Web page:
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Promises, doubts linger ahead of last matches of Vietnam’s football league

Although football officials have promised to employ measures to prevent match-fixing and competing clubs have promised not to throw games, fans suspect that some will ‘donate points’ to those battling against relegation when Vietnam’s top-flight V-League 1 is drawing to an end.

In the closing stage of the V-League 1, those clubs that have accumulated enough points to stay in the competition tend to ‘slack off’ and lose games with teams that are in desperate need of points to avoid being relegated.

This is to build ‘connections’ so that those ‘donating points’ that way will get ‘help’ from the clubs receiving the favor whenever they get into trouble sometime in the future.

Nguyen Minh Ngoc, head of the organizing board of the V-League 1
Nguyen Minh Ngoc, head of the organizing board of the V-League 1

The V-League 1, where 14 clubs are competing, will wrap up in three weeks, with some early matches of the 24th round taking place today.

Three ‘sensitive’ matches of this round are Can Tho – Song Lam Nghe An, Dong Tam Long An – Dong Nai, and Hoang Anh Gia Lai – Hanoi T&T.

Song Lam Nghe An, Dong Tam Long An, and Hanoi T&T are in the safe zone now while their rivals are bottom-ranked and striving to escape from the relegation area.

Nguyen Minh Ngoc, head of the organizing board of the V-League 1, told Tuoi Tre (Youth) newspaper that he will take necessary measures to prevent teams from “throwing games to build networks and connections.”

The Vietnam Football Federation has sent letters to the competing clubs, urging them to play football in an honest and sportsmanlike manner.

The federation said its officials will coordinate with police to keep a close watch on ‘sensitive’ matches in the final rounds of the league to timely respond if match-rigging occurs.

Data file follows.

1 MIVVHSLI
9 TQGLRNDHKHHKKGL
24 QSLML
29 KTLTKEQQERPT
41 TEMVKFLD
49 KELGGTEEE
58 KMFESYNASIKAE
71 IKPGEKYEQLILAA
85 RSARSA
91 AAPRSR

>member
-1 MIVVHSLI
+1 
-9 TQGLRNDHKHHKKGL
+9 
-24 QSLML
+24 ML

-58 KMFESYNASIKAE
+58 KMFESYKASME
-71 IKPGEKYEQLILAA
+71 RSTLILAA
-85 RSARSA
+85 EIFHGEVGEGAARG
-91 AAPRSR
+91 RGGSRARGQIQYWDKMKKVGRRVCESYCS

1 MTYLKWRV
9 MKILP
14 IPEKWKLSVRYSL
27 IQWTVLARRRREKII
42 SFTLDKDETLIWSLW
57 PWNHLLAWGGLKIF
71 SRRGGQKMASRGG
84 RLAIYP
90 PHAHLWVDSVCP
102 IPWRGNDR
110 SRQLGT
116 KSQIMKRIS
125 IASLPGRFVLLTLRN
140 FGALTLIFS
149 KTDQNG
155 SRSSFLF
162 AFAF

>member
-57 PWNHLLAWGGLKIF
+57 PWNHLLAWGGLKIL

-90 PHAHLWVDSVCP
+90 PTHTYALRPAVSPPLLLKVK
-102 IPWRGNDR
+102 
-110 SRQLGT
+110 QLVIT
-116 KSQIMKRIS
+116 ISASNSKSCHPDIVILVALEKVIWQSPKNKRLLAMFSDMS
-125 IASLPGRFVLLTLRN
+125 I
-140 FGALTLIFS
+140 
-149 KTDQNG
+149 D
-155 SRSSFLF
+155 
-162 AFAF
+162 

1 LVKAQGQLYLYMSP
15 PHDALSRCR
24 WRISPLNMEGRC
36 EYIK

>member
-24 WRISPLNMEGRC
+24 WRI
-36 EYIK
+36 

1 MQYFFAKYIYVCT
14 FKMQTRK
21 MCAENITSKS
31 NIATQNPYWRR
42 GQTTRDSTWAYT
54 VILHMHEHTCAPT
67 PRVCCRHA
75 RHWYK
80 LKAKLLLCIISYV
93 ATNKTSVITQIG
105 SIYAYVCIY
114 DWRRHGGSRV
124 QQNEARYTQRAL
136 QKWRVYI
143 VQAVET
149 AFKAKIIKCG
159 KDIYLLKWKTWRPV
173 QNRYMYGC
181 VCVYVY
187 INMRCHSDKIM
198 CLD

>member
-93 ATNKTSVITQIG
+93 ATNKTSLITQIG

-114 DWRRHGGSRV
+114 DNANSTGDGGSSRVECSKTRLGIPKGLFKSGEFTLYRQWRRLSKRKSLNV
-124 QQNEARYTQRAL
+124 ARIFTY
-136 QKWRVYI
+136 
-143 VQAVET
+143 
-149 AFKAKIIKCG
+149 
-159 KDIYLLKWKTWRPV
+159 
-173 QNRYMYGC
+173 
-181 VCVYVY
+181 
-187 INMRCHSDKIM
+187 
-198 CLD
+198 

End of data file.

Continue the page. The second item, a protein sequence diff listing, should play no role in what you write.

Coaches have promised that their players will play fair football while admitting inexplicable losses may come any time.

After recent matches, the supporters of several clubs hung banners appealing to police to investigate suspected defeats by a few teams because they thought the games had been fixed.

The supporters called for police to probe the 1-3 loss of Song Lam Nghe An to Hoang Anh Gia Lai in the 22nd round on August 22 and the 1-2 defeat of Dong Tam Long An against Can Tho last week.

Earlier, the fans of Hai Phong FC had hung banners to request police officers to look into the loss of their club to Can Tho.

It is this subtle rigging that has eroded the confidence of supporters and sponsors in Vietnam’s top-flight football league and downgraded the value of the competition.

Toyota spends just VND30 billion (US$1.4 million) a year to become the main sponsor of the V-League 1 but it costs the firm VND170 billion ($7.7 million) to be the sponsor of Thailand’s Thai Premier League.